Santayana on Stickney

George Santayana was friends with Joe Trumbull Stickney.  In 1952, five decades after Stickney died from a brain tumour, Santayana wrote a letter about their friendship to William Kirkwood.  The letter is reproduced in facsimile in M. Kirkwood’s life of Santayana (1961, pp. 234-235).

Via di Santo Stefano Rotundo, 6
Rome, May 27, 1952
To Professor Wm. A. Kirkwood, Ph. D.
Trinity College, Toronto
Dear Sir,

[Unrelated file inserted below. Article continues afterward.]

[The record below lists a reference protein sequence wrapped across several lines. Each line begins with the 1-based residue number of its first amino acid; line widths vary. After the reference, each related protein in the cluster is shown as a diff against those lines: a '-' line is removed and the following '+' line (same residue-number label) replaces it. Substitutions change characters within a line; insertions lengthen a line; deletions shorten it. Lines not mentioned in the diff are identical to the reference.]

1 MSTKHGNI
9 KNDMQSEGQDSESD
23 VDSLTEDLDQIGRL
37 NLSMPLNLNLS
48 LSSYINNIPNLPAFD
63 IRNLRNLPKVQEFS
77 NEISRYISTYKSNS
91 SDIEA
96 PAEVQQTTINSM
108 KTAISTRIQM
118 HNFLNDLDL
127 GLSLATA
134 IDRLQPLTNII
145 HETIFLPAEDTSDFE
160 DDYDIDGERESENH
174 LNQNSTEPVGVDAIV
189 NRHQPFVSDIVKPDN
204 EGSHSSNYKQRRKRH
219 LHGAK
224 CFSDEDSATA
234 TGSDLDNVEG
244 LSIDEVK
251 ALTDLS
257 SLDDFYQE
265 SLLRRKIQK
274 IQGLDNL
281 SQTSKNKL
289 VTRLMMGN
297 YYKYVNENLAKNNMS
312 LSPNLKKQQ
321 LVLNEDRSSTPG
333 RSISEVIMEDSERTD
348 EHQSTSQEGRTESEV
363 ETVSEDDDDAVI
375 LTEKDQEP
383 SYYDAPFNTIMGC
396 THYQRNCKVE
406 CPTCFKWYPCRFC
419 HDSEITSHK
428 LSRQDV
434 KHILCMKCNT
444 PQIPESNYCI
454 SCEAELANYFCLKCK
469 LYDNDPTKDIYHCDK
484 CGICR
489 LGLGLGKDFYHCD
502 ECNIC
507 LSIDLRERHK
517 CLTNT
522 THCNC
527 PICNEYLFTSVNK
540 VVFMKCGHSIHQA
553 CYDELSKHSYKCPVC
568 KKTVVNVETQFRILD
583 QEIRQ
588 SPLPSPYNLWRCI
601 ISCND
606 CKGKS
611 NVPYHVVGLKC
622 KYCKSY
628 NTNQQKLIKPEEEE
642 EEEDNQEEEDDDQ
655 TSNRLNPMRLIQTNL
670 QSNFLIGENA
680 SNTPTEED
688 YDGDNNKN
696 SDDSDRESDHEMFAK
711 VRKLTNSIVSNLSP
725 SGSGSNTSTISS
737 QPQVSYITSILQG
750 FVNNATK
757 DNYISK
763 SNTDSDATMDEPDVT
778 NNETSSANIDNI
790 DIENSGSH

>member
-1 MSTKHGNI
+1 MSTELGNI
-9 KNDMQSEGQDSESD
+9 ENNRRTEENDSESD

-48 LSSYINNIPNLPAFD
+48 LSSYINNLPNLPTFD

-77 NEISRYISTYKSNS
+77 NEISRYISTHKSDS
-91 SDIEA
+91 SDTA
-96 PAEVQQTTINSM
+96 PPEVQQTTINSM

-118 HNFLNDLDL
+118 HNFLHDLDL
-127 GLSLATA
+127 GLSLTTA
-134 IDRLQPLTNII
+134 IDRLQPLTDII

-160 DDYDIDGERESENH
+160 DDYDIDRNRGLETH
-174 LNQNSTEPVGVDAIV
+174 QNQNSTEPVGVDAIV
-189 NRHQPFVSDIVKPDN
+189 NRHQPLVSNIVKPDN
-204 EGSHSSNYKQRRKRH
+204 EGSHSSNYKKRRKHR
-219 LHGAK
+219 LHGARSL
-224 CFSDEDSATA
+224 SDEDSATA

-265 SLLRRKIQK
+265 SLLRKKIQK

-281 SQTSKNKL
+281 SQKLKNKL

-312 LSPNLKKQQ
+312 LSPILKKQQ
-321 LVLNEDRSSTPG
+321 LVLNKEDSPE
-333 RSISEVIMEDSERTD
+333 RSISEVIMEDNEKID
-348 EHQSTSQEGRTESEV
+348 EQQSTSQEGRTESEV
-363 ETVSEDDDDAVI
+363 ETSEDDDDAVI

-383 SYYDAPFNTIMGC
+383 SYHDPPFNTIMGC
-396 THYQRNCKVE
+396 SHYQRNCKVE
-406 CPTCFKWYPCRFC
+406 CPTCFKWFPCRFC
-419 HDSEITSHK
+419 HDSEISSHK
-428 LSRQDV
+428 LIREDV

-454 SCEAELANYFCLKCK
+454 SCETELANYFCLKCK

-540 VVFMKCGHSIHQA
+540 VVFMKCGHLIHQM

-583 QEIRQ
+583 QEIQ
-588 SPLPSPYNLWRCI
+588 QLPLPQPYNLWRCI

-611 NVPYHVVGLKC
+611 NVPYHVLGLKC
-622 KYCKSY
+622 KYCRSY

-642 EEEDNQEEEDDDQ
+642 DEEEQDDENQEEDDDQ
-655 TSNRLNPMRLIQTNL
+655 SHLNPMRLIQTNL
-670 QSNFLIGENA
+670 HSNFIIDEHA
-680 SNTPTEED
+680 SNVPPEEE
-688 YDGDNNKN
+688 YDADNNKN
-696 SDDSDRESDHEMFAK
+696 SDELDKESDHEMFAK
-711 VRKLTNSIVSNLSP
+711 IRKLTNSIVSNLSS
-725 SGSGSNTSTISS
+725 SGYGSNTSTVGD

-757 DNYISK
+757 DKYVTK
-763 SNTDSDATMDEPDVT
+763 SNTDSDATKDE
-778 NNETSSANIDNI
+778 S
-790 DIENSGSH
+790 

It was a happy impulse that prompted you to think that the books you speak of and their annotations, and especially the lines in praise of Homer written by my friend Stickney would interest me. They have called up vividly in my mind the quality of his mind, although the verses represent a much earlier feeling for the classics, and a more conventional mood than he had in the years when we had our frequent moral fencing bouts; for there was a contrary drift in our views in spite of great sympathy in our tastes and pursuits. These verses are signed Sept. 15/ 90. Now Stickney graduated at Harvard in 1895, so that five years earlier he must have been about 17 years old. This explains to me the tone of the verses and also the fact that they advance line by line, seldom or never running over and breaking the next line at the cesura or before it, as he would surely have done in his maturity, when he doted on the dramatic interruptions of Shakespeare’s lines in Antony and Cleopatra in particular, and in all the later plays in general. [page break]